A new, real-time study from Utah State University climate scientists suggests that climate change is to blame for the "dipole" situation we had this past winter, the one that caused the Polar Vortex in the Midwest and East, and which gave us a super dry, warm winter on the West Coast.
The dipole — defined as "a combination of a strong Western high pressure ridge and deep Great Lakes low pressure trough" — is seen as a strong precursor of an El Niño year, which may arrive here later this year. And dipoles are amplified, the study says, by heat-trapping greenhouse gases.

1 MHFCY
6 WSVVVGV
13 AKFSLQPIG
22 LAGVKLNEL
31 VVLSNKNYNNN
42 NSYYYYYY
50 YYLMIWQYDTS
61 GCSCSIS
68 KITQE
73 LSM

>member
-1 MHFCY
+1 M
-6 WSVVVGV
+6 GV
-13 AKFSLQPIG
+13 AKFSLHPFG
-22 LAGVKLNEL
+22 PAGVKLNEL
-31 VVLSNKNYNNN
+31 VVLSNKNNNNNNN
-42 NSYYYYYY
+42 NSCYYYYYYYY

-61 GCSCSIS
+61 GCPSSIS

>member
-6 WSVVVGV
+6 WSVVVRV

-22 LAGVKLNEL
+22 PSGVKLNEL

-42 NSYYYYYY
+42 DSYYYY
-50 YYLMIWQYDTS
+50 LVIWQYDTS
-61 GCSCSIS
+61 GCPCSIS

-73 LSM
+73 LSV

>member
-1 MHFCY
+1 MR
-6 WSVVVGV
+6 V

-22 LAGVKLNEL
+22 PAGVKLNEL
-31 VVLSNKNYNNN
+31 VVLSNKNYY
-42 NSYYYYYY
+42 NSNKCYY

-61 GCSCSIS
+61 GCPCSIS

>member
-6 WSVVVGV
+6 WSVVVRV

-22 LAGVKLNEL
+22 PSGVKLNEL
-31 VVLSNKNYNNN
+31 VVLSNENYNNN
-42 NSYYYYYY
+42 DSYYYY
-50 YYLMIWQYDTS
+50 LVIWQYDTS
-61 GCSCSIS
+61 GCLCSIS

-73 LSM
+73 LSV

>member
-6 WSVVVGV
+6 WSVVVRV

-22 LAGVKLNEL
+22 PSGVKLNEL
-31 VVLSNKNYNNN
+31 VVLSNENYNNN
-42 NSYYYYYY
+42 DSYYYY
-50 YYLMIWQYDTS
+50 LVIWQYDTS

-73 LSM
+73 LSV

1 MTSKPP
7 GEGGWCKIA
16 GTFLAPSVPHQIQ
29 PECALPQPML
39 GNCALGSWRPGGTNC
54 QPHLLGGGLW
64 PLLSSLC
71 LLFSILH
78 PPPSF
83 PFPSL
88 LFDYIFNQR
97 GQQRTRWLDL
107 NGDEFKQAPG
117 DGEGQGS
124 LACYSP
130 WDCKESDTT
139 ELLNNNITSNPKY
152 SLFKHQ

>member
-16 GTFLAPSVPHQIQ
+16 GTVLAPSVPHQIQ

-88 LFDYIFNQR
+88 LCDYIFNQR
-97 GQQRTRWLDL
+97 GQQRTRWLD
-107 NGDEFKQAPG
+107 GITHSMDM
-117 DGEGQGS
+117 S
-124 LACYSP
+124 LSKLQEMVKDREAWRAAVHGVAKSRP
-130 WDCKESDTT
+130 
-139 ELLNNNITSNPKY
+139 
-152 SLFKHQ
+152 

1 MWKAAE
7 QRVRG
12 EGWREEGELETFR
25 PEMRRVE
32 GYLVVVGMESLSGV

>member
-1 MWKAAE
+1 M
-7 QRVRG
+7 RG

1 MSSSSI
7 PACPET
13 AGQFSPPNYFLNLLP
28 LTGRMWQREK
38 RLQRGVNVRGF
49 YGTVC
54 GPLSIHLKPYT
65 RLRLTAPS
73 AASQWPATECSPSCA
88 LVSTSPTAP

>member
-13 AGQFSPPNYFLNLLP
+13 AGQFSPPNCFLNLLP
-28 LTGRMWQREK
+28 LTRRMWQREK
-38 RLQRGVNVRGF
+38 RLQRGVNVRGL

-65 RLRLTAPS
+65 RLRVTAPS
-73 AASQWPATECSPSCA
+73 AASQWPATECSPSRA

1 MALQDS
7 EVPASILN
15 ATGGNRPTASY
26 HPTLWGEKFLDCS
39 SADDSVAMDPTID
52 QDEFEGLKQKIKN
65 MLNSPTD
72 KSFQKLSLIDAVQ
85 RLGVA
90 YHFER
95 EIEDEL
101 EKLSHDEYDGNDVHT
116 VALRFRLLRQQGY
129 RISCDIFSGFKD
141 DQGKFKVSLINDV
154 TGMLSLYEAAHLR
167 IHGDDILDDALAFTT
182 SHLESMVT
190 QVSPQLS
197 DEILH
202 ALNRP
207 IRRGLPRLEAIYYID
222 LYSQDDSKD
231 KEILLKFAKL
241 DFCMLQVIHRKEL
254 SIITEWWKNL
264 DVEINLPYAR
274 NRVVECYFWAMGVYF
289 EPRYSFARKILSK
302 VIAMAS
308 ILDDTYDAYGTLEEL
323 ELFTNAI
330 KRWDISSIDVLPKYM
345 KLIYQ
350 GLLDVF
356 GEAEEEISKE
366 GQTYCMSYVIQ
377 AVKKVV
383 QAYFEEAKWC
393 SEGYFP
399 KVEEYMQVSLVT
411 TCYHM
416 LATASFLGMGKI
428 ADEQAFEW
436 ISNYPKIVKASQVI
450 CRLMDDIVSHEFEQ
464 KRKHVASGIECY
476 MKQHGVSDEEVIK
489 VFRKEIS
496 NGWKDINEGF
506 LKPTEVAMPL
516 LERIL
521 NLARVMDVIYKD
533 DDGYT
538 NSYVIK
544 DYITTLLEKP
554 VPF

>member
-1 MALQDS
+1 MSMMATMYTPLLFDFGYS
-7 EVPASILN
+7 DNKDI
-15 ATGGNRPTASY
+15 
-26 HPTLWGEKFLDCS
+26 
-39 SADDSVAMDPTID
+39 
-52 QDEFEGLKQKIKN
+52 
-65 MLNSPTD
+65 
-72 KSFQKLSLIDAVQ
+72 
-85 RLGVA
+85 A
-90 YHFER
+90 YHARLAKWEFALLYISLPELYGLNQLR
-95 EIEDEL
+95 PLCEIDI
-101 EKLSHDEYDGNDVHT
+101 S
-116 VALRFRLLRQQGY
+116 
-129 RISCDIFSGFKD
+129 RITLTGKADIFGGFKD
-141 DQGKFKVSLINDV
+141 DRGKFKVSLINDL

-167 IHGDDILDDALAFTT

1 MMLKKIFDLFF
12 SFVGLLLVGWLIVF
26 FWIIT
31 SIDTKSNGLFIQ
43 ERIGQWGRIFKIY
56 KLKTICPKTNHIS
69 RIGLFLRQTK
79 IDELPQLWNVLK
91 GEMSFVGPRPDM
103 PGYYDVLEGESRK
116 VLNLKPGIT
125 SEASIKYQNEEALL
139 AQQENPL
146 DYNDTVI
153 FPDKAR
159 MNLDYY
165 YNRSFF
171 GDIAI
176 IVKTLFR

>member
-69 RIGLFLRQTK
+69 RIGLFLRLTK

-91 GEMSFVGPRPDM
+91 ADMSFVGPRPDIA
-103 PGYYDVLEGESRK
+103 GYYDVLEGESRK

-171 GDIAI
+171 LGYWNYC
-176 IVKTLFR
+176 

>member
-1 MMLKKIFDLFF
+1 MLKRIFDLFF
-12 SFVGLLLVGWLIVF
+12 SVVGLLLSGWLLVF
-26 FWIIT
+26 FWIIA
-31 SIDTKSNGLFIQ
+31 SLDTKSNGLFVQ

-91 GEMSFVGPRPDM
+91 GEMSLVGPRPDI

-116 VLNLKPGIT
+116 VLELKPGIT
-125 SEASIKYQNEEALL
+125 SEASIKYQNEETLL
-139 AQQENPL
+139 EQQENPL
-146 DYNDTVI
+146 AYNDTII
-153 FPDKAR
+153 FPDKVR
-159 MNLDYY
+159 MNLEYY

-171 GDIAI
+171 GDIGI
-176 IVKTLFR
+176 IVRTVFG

As the AP reports, the study, by Simon Wang of Utah State, which will be published in the journal Geophysical Research Letters, is based on computer simulations, physics and historical data, but is "not as detailed and doesn't involve numerous computer model simulations as more formal attribution studies."
And, yes, there's some disagreement about all this.
The study, already much talked about in meteorological circles, is an offshoot of a growing and still not completely accepted subfield of climate research linking real-time weather extremes to changes in the jet stream and connecting those changes to man-made global warming. Several outside scientists partly praised the work, but were also cautious about jumping to conclusions and not in full agreement.
In related news, the drought now covers 100% of California for the first time in 15 years.